Large pots can be very difficult to keep clean, but if you can get the right drainage system in place, they can make a beautiful addition to your outdoor decor. This is especially important for succulents, which store water everywhere and are not very good at letting the soil dry out between waterings.
The first step is to make sure the plant is properly suited for the container, and that it has adequate ventilation in between waterings so that excess water will not accumulate. This is an important consideration, as wet soil can cause rot in plants that are very sensitive to water.
For most plants, a drainage hole in the bottom of the container is essential for allowing excess water to drain away quickly and effectively. Many decorative pots, including ceramic and terracotta planters, have holes in the base of them that can be drilled to release drainage.
Some gardeners believe that adding gravel to the bottom of a pot improves its drainage. This is a myth, as the bottom layer of gravel is not effective at keeping soil from being saturated when overwatering occurs. Instead, the water that would have otherwise drained out of the pot “perches” in the soil above the gravel. This can lead to root rot and is not beneficial for the plants that will be growing in the bottom of the pot.
Another way to improve a pot’s drainage is by adding a small amount of sand or stone to the soil. Sand and stone have a much larger pore size than typical potting soil, and so they create a lot more pore space for water to move through.
A little sand or stone can increase the drainage of most potting soil. Just be sure to add it in as part of the soil, not a layer on top of the soil.
Clay or plastic pots are better at evaporating water and can help to improve drainage in some types of soil. If you are repotting a plant into a clay pot, consider adding a layer of compost into the soil to help to improve the texture and introduce more organic matter.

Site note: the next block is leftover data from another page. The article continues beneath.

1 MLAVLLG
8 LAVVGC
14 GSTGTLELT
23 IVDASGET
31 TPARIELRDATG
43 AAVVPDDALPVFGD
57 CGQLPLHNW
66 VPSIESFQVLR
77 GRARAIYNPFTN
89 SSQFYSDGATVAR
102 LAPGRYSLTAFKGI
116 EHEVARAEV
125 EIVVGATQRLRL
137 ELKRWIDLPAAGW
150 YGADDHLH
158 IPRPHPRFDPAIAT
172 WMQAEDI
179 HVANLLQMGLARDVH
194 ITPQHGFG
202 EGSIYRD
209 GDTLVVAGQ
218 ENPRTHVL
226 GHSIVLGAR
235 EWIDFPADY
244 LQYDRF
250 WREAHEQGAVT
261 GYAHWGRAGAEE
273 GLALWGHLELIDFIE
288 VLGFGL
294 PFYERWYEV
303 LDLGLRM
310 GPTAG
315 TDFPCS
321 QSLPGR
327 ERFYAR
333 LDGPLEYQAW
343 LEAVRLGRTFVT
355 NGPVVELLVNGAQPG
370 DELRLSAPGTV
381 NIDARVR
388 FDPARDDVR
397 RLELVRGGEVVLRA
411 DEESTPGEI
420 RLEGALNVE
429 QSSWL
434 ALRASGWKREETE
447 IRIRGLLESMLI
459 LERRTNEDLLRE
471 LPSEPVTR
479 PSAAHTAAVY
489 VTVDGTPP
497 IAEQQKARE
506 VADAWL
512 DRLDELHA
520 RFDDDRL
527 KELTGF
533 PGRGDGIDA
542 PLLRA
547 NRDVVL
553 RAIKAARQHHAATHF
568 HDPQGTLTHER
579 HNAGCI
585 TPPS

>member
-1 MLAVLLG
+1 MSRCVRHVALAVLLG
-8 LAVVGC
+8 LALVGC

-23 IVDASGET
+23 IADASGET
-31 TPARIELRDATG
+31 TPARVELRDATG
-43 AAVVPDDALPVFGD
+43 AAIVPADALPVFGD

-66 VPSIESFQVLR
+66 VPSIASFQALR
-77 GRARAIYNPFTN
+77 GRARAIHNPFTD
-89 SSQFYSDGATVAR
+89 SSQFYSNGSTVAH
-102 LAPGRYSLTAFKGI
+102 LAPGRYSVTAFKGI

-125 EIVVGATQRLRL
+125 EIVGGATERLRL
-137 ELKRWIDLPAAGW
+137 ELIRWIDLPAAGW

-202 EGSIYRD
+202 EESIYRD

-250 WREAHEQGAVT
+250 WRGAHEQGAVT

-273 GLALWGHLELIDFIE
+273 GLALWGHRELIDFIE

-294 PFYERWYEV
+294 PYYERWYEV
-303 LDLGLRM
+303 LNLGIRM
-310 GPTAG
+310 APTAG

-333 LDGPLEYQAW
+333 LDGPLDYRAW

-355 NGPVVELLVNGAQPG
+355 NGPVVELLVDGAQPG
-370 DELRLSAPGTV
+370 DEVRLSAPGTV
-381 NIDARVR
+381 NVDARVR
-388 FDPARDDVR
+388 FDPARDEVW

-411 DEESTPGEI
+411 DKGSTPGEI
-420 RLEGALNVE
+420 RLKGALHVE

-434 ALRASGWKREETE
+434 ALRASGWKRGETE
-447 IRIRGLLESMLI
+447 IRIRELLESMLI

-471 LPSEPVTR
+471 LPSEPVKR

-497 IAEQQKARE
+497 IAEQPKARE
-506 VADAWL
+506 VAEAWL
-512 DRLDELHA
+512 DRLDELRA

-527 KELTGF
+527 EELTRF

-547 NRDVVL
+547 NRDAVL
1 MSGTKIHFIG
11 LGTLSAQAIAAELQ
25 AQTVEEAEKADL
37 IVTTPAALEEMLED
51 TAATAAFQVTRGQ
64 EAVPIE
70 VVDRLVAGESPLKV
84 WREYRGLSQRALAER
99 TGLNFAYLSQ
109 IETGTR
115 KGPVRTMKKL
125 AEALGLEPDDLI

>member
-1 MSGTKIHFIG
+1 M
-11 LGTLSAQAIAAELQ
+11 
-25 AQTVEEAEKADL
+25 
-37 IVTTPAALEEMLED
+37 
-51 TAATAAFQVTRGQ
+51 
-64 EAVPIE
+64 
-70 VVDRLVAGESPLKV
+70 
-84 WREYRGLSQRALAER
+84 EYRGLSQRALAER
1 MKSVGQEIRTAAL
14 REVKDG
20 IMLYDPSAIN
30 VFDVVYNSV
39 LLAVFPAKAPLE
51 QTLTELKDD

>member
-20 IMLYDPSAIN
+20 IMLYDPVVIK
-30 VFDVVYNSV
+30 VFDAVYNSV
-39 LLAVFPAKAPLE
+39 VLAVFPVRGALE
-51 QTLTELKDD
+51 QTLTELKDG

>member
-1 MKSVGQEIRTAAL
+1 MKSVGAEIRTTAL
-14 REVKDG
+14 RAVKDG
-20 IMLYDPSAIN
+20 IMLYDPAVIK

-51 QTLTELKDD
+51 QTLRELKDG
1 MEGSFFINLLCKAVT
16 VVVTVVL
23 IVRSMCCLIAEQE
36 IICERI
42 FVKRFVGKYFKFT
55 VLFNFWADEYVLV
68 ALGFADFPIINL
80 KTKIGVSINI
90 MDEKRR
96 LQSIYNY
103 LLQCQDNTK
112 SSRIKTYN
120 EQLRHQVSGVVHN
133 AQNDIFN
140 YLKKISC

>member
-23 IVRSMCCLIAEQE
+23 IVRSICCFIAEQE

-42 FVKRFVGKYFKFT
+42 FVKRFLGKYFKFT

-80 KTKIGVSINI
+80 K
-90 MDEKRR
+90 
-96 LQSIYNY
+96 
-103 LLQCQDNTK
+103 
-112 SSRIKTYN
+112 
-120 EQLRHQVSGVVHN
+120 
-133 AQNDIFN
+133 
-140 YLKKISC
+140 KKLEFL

Using a porous potting medium will also improve the drainage of your pot, as clay pots evaporate water faster than non-porous potting mediums like perlite and vermiculite. This is an especially important consideration if you are growing succulents in clay or non-porous potting medium, as these plants will not do very well if they are kept constantly wet.
It’s also important to avoid lining the bottom of your pot with rocks, pebbles or other debris as this can clog the hole and prevent water from flowing out. If you use a porous potting medium, try filling the bottom of the pot with something that will help to absorb excess water and release it more quickly into the air, such as a damp coffee filter or paper towel.
A small amount of gravel in the soil can also help to improve the drainage of your pot. But again, it’s a myth that putting gravel in the bottom of the pot will prevent water from accumulating and causing root rot or other problems. This is because the layer of gravel in the pot does not change the physical properties of the potting medium, which are primarily the capillary forces that determine the movement of water within the soil.